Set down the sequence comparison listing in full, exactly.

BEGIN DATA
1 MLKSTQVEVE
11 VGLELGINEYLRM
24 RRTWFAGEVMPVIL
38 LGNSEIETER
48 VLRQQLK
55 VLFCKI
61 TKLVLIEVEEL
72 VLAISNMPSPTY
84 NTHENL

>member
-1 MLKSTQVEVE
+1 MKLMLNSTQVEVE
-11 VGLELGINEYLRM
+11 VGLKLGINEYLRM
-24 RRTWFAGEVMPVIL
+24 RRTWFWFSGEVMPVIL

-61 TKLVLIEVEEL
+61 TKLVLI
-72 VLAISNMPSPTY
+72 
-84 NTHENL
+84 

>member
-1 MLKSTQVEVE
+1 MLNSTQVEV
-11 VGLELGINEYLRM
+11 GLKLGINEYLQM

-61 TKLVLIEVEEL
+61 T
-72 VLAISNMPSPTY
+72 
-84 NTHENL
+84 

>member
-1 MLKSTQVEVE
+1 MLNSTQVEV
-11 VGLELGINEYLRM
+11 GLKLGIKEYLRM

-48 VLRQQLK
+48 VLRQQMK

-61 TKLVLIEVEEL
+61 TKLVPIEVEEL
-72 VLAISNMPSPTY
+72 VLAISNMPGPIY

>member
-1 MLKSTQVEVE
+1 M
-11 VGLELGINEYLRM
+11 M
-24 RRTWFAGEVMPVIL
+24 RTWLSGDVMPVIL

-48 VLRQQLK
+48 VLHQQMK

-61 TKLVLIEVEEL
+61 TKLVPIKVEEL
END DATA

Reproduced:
1 MLKSTQVEVE
11 VGLELGINEYLRM
24 RRTWFAGEVMPVIL
38 LGNSEIETER
48 VLRQQLK
55 VLFCKI
61 TKLVLIEVEEL
72 VLAISNMPSPTY
84 NTHENL

>member
-1 MLKSTQVEVE
+1 MKLMLNSTQVEVE
-11 VGLELGINEYLRM
+11 VGLKLGINEYLRM
-24 RRTWFAGEVMPVIL
+24 RRTWFWFSGEVMPVIL

-61 TKLVLIEVEEL
+61 TKLVLI
-72 VLAISNMPSPTY
+72 
-84 NTHENL
+84 

>member
-1 MLKSTQVEVE
+1 MLNSTQVEV
-11 VGLELGINEYLRM
+11 GLKLGINEYLQM

-61 TKLVLIEVEEL
+61 T
-72 VLAISNMPSPTY
+72 
-84 NTHENL
+84 

>member
-1 MLKSTQVEVE
+1 MLNSTQVEV
-11 VGLELGINEYLRM
+11 GLKLGIKEYLRM

-48 VLRQQLK
+48 VLRQQMK

-61 TKLVLIEVEEL
+61 TKLVPIEVEEL
-72 VLAISNMPSPTY
+72 VLAISNMPGPIY

>member
-1 MLKSTQVEVE
+1 M
-11 VGLELGINEYLRM
+11 M
-24 RRTWFAGEVMPVIL
+24 RTWLSGDVMPVIL

-48 VLRQQLK
+48 VLHQQMK

-61 TKLVLIEVEEL
+61 TKLVPIKVEEL